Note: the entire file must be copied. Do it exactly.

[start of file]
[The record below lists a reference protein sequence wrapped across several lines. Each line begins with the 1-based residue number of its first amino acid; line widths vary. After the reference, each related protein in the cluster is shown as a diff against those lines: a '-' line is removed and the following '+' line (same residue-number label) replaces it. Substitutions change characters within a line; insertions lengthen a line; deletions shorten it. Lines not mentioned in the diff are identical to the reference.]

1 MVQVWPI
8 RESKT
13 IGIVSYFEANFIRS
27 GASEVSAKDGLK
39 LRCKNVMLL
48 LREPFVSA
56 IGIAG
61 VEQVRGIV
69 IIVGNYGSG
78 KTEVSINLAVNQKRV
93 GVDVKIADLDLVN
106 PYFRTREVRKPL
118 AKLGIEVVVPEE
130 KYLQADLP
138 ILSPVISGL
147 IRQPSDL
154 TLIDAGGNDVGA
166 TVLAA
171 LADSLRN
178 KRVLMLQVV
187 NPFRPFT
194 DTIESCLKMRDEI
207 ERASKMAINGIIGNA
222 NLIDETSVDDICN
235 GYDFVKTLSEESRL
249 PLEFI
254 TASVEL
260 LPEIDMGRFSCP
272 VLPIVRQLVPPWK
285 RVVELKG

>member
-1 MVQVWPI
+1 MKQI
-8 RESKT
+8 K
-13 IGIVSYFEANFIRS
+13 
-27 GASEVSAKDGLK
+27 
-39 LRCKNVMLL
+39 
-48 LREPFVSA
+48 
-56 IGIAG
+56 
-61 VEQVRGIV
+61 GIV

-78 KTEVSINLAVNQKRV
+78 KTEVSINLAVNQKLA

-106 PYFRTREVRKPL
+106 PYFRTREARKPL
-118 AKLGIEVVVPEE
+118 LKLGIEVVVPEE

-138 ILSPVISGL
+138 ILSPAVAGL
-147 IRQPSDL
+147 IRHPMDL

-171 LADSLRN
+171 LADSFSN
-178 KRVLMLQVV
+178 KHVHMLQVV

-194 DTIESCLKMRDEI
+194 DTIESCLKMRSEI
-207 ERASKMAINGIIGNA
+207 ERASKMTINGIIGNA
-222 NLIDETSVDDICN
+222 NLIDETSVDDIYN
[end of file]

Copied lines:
[The record below lists a reference protein sequence wrapped across several lines. Each line begins with the 1-based residue number of its first amino acid; line widths vary. After the reference, each related protein in the cluster is shown as a diff against those lines: a '-' line is removed and the following '+' line (same residue-number label) replaces it. Substitutions change characters within a line; insertions lengthen a line; deletions shorten it. Lines not mentioned in the diff are identical to the reference.]

1 MVQVWPI
8 RESKT
13 IGIVSYFEANFIRS
27 GASEVSAKDGLK
39 LRCKNVMLL
48 LREPFVSA
56 IGIAG
61 VEQVRGIV
69 IIVGNYGSG
78 KTEVSINLAVNQKRV
93 GVDVKIADLDLVN
106 PYFRTREVRKPL
118 AKLGIEVVVPEE
130 KYLQADLP
138 ILSPVISGL
147 IRQPSDL
154 TLIDAGGNDVGA
166 TVLAA
171 LADSLRN
178 KRVLMLQVV
187 NPFRPFT
194 DTIESCLKMRDEI
207 ERASKMAINGIIGNA
222 NLIDETSVDDICN
235 GYDFVKTLSEESRL
249 PLEFI
254 TASVEL
260 LPEIDMGRFSCP
272 VLPIVRQLVPPWK
285 RVVELKG

>member
-1 MVQVWPI
+1 MKQI
-8 RESKT
+8 K
-13 IGIVSYFEANFIRS
+13 
-27 GASEVSAKDGLK
+27 
-39 LRCKNVMLL
+39 
-48 LREPFVSA
+48 
-56 IGIAG
+56 
-61 VEQVRGIV
+61 GIV

-78 KTEVSINLAVNQKRV
+78 KTEVSINLAVNQKLA

-106 PYFRTREVRKPL
+106 PYFRTREARKPL
-118 AKLGIEVVVPEE
+118 LKLGIEVVVPEE

-138 ILSPVISGL
+138 ILSPAVAGL
-147 IRQPSDL
+147 IRHPMDL

-171 LADSLRN
+171 LADSFSN
-178 KRVLMLQVV
+178 KHVHMLQVV

-194 DTIESCLKMRDEI
+194 DTIESCLKMRSEI
-207 ERASKMAINGIIGNA
+207 ERASKMTINGIIGNA
-222 NLIDETSVDDICN
+222 NLIDETSVDDIYN